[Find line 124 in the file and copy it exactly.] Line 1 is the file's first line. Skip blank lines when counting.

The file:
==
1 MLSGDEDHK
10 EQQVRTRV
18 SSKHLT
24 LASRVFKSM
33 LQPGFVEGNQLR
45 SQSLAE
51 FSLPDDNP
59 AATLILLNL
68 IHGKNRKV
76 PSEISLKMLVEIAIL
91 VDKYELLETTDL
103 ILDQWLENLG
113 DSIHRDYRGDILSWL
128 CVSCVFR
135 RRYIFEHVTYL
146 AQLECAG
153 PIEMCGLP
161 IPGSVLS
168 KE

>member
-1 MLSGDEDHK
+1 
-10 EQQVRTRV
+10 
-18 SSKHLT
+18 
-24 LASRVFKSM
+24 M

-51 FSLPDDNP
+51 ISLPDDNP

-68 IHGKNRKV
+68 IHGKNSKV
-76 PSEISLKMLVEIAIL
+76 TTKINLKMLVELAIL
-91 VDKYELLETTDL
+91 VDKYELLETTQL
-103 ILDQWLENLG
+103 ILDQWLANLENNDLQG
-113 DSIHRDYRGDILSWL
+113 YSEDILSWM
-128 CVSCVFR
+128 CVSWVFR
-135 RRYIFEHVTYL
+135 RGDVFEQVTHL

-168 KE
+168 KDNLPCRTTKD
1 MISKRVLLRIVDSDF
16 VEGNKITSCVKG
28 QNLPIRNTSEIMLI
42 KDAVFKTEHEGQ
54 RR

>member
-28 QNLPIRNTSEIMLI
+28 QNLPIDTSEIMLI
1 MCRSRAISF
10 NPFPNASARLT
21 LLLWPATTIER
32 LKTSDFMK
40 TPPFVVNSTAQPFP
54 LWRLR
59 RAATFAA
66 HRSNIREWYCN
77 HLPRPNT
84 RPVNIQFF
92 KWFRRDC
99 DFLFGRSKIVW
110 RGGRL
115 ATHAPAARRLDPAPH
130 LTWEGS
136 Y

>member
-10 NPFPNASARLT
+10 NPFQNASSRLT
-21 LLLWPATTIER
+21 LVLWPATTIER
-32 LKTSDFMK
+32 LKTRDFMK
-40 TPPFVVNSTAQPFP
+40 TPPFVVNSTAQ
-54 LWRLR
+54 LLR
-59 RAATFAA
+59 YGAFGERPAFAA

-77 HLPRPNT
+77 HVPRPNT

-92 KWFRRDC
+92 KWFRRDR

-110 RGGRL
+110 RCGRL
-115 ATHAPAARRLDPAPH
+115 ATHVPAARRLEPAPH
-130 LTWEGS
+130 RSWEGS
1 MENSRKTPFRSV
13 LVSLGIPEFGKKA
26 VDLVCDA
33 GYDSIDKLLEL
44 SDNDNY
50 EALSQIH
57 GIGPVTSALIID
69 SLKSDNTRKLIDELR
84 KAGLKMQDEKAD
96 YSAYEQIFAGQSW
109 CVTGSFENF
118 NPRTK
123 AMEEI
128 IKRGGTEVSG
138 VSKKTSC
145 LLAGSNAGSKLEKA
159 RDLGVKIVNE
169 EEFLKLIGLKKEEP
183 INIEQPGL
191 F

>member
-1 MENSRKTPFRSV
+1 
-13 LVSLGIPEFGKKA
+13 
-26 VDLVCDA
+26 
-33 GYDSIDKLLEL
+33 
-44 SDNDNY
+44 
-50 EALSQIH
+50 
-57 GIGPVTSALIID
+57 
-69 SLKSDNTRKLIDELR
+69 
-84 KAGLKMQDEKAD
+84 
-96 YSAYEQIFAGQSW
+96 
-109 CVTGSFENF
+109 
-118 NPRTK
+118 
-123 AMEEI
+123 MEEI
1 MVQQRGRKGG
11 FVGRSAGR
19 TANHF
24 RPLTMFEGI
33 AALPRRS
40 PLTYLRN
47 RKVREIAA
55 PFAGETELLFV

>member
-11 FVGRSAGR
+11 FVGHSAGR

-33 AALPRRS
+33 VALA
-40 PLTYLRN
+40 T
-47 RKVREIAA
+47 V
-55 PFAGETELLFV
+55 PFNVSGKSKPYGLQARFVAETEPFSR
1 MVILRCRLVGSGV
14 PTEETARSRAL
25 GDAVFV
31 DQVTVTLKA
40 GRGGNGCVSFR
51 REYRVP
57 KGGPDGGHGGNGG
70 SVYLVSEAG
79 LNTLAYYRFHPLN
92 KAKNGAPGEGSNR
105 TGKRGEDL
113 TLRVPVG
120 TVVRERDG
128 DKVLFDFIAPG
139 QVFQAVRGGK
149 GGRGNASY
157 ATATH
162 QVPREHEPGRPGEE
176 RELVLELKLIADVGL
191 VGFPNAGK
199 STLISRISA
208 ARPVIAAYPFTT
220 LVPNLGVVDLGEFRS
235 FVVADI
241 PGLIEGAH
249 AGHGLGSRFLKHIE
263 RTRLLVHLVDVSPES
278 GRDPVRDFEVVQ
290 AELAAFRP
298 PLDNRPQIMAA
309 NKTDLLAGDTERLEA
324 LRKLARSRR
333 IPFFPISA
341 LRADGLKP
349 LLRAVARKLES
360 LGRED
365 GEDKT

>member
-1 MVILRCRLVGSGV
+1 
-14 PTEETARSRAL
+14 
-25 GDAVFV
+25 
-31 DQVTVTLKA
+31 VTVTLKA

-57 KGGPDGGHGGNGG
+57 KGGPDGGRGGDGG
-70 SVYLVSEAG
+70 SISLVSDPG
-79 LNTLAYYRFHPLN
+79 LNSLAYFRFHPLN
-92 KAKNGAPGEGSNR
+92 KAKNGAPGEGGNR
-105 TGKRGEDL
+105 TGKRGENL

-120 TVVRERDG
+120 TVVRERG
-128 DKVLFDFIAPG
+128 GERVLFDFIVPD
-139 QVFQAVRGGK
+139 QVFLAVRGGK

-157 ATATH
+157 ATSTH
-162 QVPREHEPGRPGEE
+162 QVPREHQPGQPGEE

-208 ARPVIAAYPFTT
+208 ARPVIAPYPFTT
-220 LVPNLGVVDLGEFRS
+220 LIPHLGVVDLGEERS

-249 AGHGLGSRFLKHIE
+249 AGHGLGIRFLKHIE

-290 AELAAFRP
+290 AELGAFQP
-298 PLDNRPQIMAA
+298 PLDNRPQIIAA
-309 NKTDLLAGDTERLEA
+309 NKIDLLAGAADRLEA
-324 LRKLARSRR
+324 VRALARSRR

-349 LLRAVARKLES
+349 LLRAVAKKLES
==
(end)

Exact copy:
+44 